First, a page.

a blood pressure monitor

Visit a doctor’s office for almost anything that ails you and the chances are good you will have your blood pressure measured. That’s because it is an essential diagnostic procedure to detect hypertension, a common condition that puts people at risk of heart and kidney disease.

Considering that millions of people have their blood pressure checked every day, it is surprising that this measurement can be so tricky. Mistakes are far more common than most people realize, and the consequences of inaccuracies can be serious.

Falsely Positive Blood Pressure Readings:

A false positive, that is, a reading higher than the true blood pressure, could lead to unnecessary medication. Drugs can be expensive and may have unpleasant side effects such as dizziness, fatigue, impotence, cough or swollen feet.

Falsely Negative Blood Pressure Readings:

A false negative, a reading lower than the actual blood pressure, could lead to undertreatment. This puts people at risk of heart attacks, strokes or kidney disease.

Blood Pressure Cuff:

What causes such errors? According to experts writing in the Journal of Human Hypertension (July, 1997), a common source of error in measuring blood pressure is using the wrong size cuff. A cuff that is too small for a large arm can result in a blood pressure reading higher than it should be. When was the last time a nurse or doctor actually measured your arm circumference and then selected a blood pressure cuff that was designed for your sized arm? Most of the time you will be measured with the device that is handy.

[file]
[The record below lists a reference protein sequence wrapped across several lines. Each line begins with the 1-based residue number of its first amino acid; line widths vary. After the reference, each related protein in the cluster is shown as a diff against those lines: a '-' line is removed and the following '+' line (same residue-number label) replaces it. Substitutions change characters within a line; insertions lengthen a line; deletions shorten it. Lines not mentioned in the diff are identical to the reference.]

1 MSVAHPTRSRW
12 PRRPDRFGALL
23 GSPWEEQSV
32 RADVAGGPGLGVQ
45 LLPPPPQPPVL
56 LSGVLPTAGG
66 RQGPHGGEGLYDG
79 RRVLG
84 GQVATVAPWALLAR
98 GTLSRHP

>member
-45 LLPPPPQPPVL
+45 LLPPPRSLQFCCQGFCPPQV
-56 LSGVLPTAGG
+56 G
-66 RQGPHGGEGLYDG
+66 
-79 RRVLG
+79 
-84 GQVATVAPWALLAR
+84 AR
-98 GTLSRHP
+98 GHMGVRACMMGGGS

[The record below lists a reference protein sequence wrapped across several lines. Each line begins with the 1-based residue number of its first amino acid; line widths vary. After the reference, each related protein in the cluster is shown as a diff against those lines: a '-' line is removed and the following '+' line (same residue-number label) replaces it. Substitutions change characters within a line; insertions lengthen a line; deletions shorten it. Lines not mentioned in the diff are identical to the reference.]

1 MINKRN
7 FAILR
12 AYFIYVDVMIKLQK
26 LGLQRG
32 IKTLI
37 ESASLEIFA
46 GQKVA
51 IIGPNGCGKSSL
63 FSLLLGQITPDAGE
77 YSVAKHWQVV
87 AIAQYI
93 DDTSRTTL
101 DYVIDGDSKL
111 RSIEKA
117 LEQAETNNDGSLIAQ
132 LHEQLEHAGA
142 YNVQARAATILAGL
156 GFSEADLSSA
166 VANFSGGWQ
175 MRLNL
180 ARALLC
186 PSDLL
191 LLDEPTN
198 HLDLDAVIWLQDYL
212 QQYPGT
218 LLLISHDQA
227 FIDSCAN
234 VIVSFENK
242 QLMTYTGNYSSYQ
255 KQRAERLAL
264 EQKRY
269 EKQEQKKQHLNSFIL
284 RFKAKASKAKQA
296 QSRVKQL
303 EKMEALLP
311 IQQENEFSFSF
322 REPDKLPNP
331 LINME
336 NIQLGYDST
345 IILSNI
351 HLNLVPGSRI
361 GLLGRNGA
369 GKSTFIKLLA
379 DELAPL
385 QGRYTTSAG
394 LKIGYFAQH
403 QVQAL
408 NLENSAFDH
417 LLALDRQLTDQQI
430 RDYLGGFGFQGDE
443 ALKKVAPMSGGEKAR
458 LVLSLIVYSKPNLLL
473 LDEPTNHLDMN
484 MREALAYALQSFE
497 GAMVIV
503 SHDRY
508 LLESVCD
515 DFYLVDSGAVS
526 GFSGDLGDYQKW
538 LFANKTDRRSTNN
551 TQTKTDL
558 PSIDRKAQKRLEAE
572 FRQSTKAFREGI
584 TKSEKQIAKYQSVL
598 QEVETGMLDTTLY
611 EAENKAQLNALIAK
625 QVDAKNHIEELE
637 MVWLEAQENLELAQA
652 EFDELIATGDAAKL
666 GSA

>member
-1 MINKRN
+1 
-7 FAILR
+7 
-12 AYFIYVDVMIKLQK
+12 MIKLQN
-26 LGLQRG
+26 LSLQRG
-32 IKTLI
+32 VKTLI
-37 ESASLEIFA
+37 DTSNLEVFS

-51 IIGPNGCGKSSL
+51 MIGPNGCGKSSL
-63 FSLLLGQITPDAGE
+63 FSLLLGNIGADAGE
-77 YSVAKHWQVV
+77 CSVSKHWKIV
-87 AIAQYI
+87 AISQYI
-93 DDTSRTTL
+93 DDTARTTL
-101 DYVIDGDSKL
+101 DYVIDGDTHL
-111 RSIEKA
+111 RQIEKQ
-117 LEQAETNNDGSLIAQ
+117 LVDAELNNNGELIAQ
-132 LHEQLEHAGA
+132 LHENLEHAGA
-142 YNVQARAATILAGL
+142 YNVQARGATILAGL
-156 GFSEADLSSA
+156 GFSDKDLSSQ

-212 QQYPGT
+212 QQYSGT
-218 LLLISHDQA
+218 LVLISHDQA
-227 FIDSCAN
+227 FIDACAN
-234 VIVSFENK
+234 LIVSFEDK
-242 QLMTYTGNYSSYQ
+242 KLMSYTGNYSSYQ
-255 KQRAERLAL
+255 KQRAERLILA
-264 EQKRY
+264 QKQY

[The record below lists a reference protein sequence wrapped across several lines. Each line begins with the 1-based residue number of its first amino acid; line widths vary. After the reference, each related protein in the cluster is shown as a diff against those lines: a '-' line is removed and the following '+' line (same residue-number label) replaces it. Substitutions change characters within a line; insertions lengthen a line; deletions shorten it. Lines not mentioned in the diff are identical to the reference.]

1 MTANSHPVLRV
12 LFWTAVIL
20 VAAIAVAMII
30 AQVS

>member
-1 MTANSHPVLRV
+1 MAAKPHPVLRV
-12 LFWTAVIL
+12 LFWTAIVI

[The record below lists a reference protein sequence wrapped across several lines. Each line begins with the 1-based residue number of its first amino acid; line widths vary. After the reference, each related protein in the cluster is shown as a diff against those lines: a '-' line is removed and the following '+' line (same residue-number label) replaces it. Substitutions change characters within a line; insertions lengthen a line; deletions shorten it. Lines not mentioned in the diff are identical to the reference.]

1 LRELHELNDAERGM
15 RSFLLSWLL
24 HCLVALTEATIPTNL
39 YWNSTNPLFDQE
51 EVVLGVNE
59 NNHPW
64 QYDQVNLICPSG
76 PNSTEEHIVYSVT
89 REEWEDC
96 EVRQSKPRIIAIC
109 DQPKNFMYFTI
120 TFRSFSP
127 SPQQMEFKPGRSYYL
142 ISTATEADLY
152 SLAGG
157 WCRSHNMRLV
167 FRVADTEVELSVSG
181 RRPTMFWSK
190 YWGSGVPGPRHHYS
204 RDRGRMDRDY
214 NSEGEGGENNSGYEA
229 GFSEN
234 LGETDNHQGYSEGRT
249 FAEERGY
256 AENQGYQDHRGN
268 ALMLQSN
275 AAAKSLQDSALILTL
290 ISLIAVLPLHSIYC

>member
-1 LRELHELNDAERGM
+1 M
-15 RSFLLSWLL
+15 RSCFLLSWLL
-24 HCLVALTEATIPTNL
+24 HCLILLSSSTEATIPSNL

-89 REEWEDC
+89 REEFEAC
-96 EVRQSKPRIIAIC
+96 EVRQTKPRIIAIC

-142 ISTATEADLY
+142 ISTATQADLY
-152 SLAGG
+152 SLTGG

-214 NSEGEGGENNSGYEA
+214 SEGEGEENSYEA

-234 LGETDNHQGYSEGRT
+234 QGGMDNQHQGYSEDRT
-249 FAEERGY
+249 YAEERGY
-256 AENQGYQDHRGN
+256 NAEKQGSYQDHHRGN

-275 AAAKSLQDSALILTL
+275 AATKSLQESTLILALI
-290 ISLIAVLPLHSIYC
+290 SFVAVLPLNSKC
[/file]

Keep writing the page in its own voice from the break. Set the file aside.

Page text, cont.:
Too Much Talking Going On:

Another potential problem is talking. Not infrequently a nurse or physician taking blood pressure will strike up a conversation, thinking that it may put the patient at ease. On the contrary, talking during blood pressure measurement can easily raise the reading 10 to 20 points.

When we first heard about this phenomenon we were skeptical. How could seemingly casual conversation affect blood pressure? Research by J.J. Lynch, however, has revealed that when someone talks while having her blood pressure measured can have a profound impact on the outcome. In some cases blood pressure can go far higher than 20 points and could result in a false diagnosis of hypertension.

Arm Position Is Important:

The official position of the American Heart Association is that the “Patient’s arm should be supported at heart level.” If your arm is allowed to hang down lower than heart level the reading is likely to be falsely elevated. If, for some odd reason, your arm is allowed to rest above heart level the reading could be falsely lowered.

You might think this fundamental recommendation from the AHA would always be followed. You would be wrong. It never fails to amaze us that most chairs in exam rooms do not have an arm rest at heart level. Unless the nurse or doctor actually supports your arm at the correct level while measuring your blood pressure, chances are good that your arm will be lower than appropriate and that will falsely elevate the reading.